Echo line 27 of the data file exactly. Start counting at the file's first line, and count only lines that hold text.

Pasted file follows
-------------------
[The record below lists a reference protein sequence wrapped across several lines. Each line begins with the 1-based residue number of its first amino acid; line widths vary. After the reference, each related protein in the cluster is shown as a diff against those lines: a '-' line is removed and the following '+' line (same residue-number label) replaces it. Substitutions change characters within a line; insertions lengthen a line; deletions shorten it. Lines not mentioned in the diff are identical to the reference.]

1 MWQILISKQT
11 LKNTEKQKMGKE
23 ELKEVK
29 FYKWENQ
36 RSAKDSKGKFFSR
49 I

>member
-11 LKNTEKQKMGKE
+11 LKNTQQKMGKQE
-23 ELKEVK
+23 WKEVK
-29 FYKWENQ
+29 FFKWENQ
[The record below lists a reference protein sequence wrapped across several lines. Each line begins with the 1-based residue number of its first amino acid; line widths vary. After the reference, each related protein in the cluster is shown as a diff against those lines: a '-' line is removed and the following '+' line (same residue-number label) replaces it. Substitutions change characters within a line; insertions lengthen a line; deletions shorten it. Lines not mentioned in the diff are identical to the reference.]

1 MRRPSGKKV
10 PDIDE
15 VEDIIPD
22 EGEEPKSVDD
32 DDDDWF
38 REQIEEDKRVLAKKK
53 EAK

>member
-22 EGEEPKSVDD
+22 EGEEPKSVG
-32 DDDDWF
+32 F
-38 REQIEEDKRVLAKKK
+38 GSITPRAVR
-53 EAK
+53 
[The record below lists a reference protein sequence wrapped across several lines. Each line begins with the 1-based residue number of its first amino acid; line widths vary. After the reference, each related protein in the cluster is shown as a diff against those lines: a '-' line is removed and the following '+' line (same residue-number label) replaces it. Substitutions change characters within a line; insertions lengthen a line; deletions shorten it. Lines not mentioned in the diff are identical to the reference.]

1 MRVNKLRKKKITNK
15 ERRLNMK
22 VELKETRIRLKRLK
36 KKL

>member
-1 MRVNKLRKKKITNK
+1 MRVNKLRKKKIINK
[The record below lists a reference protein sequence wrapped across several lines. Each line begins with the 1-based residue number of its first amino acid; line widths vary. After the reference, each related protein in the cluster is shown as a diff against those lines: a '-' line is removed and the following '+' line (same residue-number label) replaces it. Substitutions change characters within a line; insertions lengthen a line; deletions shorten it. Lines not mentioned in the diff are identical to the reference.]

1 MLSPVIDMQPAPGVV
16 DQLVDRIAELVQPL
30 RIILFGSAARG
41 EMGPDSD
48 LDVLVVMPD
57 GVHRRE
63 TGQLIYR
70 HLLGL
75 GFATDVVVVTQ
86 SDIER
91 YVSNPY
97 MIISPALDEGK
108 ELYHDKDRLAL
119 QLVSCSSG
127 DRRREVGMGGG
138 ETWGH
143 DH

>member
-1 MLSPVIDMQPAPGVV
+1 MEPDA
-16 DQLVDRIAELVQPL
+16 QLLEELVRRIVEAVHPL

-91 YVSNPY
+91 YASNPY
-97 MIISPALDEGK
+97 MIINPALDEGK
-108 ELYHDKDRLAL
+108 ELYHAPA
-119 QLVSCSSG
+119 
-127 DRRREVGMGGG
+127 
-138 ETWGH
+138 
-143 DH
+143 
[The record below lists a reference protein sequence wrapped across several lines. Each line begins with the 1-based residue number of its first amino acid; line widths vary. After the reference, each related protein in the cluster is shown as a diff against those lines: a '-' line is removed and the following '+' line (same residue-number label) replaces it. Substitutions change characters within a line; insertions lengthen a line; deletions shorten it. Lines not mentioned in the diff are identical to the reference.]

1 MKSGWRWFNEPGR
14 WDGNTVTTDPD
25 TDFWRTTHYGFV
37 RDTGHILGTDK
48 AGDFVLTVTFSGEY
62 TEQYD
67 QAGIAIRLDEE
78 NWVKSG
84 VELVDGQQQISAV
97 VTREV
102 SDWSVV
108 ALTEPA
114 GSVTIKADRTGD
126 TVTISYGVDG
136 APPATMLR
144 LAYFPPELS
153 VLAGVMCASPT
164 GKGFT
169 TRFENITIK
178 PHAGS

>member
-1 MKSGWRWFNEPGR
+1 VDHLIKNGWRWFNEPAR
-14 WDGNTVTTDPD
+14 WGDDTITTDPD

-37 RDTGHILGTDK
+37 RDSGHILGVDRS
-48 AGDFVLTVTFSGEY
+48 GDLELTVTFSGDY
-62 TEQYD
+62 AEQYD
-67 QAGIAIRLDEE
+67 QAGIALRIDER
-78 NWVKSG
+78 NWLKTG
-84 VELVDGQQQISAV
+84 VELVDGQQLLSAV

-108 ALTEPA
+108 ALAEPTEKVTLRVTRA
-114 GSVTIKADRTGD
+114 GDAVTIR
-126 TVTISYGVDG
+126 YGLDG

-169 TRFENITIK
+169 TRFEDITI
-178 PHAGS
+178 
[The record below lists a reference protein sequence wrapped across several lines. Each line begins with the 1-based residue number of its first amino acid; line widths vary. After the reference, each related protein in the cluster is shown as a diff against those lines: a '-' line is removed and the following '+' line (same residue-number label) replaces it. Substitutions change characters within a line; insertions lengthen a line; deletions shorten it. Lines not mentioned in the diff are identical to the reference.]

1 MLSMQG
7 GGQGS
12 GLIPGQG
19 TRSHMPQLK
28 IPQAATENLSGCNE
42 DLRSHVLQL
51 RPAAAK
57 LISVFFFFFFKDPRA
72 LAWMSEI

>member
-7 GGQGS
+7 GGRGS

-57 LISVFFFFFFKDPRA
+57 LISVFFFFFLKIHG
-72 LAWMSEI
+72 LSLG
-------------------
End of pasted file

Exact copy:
+32 F